You’ve just spent big dollars on a new iPhone. Maybe you shelled out hundreds of bucks to purchase a new laptop or the latest iPod. You want protection should your high-cost gadgets fail. But is the extended warranty (offered in addition to the manufacturer’s warranty) – that your local retailer provides your best bet?
The answer, often, is a resounding “no.”
Today’s saavy consumers are eyeing third-party warranty providers as a way to get extra protection for their electronics and other purchases without the extra costs of in-store warranties.
Third-party warranty providers offer protection for pricey computers, smartphones and music players. Yes, you’ll have to pay for one of these warranties – but often you’ll pay less than what you would for a warranty from your local Target, Best Buy or Wal-Mart.
A Look at Some Popular Third-Party Warranty Providers:
SquareTrade: If you’re leery of the pressure that stores like Sears or Best Buy place on you to pay for their extended warranties after you’ve purchased a computer, tv or smartphone, you should know that you have alternatives – such as SquareTrade.
SquareTrade, which has been in business since 1999, provides its own warranties (that tend to run about 40% less than the extended warranties offered by major retailers).
For instance, a three-year warranty on the Flip Video UltraHD Camcorder runs $19.99. Best Buy offers a two-year warranty on the same product for $22.98. You can take out a three-year warranty on the Brother All-in-One Laster Printer from SquareTrade for $32.99. A four-year warranty on the printer from Best Buy costs $69.99.
But price isn’t the only benefit SquareTrade offers; there’s also online record-keeping. Once you take out a warranty with SquareTrade, you can always log onto your online account to see if that product is still covered. So if your dishwasher starts spilling water across your kitchen floor, you can log onto SquareTrade to see if your warranty is still in effect.
ElectronicWarranty.com: SquareTrade isn’t the only third-party warranty provider on the market. There’s also ElectronicWarranty.com, a third-party site that, as its name suggests, specializes in providing warranties for electronics. If you’re in the market for a new video camera, smartphone or laptop, ElectronicWarranty might be a site to investigate.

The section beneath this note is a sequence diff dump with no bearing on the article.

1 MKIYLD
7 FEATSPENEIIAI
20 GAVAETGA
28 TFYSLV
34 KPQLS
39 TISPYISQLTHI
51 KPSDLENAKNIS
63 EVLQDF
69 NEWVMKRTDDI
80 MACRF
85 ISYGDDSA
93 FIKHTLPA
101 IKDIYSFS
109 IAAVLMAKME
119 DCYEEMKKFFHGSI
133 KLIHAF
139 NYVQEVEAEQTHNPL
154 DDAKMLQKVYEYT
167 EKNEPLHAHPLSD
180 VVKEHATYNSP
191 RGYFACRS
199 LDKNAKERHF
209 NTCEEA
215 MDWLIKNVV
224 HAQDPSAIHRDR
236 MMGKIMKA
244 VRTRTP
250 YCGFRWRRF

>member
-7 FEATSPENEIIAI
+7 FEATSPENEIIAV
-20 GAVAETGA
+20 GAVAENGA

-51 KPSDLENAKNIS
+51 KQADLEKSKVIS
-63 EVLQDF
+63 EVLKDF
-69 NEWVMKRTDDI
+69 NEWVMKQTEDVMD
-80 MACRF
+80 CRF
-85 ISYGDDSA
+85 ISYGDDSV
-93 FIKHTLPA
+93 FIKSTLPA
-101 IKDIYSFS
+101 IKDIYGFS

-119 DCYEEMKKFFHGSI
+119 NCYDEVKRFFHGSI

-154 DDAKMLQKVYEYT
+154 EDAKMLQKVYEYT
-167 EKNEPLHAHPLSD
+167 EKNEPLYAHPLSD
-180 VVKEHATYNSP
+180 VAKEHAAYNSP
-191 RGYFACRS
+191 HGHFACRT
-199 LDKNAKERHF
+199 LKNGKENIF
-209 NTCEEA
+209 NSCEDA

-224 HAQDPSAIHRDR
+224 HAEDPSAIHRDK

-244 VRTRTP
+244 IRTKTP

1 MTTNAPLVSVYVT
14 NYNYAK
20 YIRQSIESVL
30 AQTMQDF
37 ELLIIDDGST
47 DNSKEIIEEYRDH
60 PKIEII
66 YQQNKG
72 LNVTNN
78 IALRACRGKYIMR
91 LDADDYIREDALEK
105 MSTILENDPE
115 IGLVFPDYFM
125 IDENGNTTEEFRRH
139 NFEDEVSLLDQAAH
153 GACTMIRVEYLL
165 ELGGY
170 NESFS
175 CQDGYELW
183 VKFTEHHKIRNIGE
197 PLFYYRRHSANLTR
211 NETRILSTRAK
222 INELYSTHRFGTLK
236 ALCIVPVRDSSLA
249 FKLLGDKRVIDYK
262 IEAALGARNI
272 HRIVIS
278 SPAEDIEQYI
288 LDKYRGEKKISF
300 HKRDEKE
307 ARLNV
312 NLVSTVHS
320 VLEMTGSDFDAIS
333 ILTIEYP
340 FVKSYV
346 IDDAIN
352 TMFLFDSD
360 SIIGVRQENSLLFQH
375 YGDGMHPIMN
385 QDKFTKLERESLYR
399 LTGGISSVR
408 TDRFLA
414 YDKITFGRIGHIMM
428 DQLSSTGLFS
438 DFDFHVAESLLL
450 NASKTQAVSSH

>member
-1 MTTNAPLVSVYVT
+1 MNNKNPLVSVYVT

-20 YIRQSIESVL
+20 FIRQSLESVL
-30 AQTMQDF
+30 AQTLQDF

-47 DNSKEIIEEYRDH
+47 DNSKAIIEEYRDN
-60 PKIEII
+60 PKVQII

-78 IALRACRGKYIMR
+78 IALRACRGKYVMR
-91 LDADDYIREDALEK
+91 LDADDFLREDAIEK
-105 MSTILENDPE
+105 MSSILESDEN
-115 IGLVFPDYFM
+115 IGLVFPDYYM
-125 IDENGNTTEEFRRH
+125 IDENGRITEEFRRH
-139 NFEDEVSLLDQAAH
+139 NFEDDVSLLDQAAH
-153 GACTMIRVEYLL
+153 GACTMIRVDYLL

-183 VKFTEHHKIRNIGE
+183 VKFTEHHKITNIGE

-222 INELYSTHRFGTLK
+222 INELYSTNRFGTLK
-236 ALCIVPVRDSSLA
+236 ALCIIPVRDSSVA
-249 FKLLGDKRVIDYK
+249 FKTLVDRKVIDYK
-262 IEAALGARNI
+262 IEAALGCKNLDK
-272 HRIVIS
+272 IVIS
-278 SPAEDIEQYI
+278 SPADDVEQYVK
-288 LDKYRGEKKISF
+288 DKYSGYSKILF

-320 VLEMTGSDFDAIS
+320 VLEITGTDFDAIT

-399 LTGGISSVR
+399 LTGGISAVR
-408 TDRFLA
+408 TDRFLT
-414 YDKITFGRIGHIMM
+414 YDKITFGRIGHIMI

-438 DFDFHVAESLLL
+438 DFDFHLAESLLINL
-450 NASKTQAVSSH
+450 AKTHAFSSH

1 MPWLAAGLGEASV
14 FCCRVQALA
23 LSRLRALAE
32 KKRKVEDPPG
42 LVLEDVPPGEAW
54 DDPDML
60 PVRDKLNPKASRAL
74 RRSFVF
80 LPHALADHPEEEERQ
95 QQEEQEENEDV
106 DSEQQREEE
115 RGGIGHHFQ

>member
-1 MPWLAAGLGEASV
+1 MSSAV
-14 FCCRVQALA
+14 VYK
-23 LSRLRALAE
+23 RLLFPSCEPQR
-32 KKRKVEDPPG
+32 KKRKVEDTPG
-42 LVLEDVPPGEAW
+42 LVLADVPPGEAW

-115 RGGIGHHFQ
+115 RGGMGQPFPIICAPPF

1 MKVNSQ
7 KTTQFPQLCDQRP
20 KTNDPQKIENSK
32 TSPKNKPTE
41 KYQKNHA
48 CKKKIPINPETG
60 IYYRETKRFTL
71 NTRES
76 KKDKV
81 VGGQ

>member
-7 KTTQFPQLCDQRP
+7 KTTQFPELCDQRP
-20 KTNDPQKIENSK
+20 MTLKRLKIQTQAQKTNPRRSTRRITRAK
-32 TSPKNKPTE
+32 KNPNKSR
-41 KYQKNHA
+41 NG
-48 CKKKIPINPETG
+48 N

The warranties offered on this site can save you as much as 70% when compared to in-store warranties.
When you log onto ElectronicWarranty.com, you can request a free quote on video games, car audio and stereo systems, iPods and a host of other electronic equipment. The site recently offered a three-year warranty on an HP Touch Smart Desktop for $112.99. That compares with Best Buy’s three-year warranty for the same product at $329.99.
American Express Extended Warranty: If you own an American Express card, you can double the original manufacturer’s warranty on any product that you purchase with it. For example, if you use your card to purchase a laptop that comes with a two-year warranty, American Express Extended Warranty will automatically increase that warranty to one lasting four years.
The best news is that you don’t have to do anything to activate your extended warranty coverage. It’s a basic feature for any American Express cardholder.
Picking the Right Warranty:
The key to selecting the right third-party warranty service is to look carefully at their terms. That cheap three-year warranty on your new desktop computer may look great, but if it doesn’t cover the damage that your toddler does to it after spilling orange juice on its keyboard, then it’s not worth the money you’ve spent on it.
In-store extended warranties have a generally bad reputation. Critics complain that they’re too costly for the amount of money you’ll spend. Others say that consumers have the bad habit of forgetting that they’ve paid for these services when their computers, TVs and car stereo systems fail.
One way to protect yourself from paying too much for an extended warranty is to never make a warranty decision in the store when you’re purchasing your items.
Instead, do some research from your home. The odds are good that you’ll be able to find an extended warranty that costs less and offers the same or a better level of protection.
Dan Rafter is a freelance writer and editor with 15 years of journalism experience. Dan blogs via Contently.com.